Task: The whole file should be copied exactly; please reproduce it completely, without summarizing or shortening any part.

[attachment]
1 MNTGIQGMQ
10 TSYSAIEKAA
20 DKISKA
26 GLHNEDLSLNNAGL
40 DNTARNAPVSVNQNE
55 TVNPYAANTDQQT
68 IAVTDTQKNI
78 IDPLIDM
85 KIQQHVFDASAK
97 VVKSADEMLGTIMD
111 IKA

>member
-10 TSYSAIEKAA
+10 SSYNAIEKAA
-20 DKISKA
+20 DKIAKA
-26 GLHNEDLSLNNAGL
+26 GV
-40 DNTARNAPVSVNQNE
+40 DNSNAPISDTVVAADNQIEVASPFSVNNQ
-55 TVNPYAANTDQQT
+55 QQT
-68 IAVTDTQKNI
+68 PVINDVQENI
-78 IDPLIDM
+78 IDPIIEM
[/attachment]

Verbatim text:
1 MNTGIQGMQ
10 TSYSAIEKAA
20 DKISKA
26 GLHNEDLSLNNAGL
40 DNTARNAPVSVNQNE
55 TVNPYAANTDQQT
68 IAVTDTQKNI
78 IDPLIDM
85 KIQQHVFDASAK
97 VVKSADEMLGTIMD
111 IKA

>member
-10 TSYSAIEKAA
+10 SSYNAIEKAA
-20 DKISKA
+20 DKIAKA
-26 GLHNEDLSLNNAGL
+26 GV
-40 DNTARNAPVSVNQNE
+40 DNSNAPISDTVVAADNQIEVASPFSVNNQ
-55 TVNPYAANTDQQT
+55 QQT
-68 IAVTDTQKNI
+68 PVINDVQENI
-78 IDPLIDM
+78 IDPIIEM